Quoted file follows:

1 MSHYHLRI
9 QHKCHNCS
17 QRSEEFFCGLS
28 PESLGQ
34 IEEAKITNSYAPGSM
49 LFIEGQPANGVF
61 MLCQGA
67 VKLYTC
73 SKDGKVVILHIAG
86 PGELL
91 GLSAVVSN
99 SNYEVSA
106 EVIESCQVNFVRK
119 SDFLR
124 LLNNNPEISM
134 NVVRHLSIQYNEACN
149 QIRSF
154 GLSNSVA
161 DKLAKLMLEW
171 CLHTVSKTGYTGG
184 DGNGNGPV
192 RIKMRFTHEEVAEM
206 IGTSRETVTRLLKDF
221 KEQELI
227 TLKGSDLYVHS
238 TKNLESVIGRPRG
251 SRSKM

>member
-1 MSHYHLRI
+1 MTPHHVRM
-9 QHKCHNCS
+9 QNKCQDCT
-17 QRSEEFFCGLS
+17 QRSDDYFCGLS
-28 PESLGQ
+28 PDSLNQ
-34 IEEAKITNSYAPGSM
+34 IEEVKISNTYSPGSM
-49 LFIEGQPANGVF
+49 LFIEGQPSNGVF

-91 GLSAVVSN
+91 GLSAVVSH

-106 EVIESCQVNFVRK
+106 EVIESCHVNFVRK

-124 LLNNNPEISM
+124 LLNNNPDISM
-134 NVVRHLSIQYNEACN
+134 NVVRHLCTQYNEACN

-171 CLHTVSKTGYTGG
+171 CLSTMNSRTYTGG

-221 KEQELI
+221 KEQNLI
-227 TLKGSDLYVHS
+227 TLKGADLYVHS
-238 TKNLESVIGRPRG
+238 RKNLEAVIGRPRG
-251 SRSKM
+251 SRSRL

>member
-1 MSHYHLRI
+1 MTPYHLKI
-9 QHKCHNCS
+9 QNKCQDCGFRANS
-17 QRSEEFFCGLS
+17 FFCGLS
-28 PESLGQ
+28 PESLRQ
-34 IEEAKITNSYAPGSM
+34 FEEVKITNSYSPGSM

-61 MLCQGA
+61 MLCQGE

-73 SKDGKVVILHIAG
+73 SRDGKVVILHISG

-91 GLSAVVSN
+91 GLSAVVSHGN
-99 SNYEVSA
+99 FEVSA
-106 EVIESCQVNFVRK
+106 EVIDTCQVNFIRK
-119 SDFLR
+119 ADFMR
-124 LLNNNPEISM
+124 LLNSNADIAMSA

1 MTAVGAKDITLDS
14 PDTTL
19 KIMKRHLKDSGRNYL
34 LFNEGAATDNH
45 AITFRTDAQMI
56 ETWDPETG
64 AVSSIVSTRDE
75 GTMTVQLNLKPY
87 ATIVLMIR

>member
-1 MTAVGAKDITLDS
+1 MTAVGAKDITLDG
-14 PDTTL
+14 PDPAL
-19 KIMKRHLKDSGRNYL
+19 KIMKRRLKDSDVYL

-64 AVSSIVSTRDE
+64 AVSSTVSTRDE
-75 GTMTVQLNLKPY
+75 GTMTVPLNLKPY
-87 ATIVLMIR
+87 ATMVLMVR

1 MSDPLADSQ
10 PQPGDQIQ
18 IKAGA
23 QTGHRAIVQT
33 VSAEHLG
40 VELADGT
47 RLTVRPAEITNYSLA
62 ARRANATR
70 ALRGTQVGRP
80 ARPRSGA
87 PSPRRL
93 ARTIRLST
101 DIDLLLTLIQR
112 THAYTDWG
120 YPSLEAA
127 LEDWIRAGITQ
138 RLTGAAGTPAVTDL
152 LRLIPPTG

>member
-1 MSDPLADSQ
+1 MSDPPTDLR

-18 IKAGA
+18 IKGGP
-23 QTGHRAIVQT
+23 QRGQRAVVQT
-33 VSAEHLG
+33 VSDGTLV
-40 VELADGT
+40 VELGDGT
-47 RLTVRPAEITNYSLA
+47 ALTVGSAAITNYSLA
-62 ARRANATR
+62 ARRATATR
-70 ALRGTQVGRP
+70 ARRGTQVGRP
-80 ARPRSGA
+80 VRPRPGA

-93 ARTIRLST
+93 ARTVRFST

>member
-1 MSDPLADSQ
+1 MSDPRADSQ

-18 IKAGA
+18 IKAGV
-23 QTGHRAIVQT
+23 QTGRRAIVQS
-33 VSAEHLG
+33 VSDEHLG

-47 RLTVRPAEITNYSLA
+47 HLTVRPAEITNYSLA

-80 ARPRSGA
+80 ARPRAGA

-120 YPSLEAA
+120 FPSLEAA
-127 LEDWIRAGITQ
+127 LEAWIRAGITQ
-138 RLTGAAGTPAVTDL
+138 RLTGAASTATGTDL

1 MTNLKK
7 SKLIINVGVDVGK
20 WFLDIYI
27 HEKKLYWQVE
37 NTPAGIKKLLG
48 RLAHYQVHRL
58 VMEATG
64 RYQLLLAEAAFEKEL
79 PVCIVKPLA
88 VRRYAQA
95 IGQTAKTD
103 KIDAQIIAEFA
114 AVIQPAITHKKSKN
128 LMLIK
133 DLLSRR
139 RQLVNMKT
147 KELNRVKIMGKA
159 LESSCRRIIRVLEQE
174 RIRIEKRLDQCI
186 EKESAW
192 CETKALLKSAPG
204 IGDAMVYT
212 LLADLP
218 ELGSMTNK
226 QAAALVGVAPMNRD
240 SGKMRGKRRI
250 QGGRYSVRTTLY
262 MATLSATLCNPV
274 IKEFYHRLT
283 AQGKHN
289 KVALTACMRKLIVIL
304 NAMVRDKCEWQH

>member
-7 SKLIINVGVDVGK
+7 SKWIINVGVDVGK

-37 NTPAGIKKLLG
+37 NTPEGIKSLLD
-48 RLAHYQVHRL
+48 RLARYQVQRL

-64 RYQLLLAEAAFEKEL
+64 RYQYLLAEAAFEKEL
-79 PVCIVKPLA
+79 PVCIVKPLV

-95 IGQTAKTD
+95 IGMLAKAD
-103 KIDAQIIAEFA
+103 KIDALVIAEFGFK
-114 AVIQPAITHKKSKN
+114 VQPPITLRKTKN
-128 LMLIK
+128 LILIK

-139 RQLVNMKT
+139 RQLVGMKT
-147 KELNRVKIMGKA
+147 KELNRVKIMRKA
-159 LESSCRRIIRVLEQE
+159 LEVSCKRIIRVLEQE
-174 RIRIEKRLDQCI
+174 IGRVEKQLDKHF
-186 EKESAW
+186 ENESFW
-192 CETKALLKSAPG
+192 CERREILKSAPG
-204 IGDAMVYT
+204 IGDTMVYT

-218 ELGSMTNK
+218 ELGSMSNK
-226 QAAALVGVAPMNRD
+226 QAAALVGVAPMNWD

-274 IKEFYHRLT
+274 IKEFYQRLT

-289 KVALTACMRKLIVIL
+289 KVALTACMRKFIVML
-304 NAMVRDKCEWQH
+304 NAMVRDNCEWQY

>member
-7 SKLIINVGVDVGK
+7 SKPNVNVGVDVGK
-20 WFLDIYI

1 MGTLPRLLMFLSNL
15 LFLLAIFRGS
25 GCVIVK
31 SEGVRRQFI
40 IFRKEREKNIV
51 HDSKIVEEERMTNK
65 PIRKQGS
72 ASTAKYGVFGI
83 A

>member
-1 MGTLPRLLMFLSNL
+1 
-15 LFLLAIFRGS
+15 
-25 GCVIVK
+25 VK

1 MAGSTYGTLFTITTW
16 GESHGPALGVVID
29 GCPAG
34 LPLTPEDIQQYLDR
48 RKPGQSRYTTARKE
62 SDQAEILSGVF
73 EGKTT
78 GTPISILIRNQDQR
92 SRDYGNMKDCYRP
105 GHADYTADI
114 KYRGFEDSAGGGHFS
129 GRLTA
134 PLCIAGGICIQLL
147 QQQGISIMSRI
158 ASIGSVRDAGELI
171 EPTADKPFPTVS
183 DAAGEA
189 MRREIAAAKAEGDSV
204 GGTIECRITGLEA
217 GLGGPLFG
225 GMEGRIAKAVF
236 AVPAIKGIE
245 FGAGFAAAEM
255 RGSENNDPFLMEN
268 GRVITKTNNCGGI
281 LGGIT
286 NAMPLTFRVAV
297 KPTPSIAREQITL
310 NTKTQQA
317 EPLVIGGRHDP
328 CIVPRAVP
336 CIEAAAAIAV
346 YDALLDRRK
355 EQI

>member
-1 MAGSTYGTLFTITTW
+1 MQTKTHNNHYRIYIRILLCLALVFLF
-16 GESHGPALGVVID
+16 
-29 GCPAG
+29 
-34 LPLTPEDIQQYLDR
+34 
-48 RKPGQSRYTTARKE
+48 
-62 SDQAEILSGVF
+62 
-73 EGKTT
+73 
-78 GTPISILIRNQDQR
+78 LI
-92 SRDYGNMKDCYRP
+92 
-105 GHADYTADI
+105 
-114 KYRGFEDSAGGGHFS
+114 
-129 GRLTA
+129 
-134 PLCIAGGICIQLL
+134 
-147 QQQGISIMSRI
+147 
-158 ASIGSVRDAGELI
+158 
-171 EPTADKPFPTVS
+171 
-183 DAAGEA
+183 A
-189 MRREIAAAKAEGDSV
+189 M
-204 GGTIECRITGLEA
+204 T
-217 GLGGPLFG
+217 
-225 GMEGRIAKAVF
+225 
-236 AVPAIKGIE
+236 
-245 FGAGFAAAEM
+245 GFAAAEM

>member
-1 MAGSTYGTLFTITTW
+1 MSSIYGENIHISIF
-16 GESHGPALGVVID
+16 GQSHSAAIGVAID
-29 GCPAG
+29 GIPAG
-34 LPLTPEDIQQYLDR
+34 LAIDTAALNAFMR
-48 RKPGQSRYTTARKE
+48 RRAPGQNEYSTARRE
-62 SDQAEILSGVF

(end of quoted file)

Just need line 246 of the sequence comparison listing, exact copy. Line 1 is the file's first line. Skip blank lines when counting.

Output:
31 SEGVRRQFI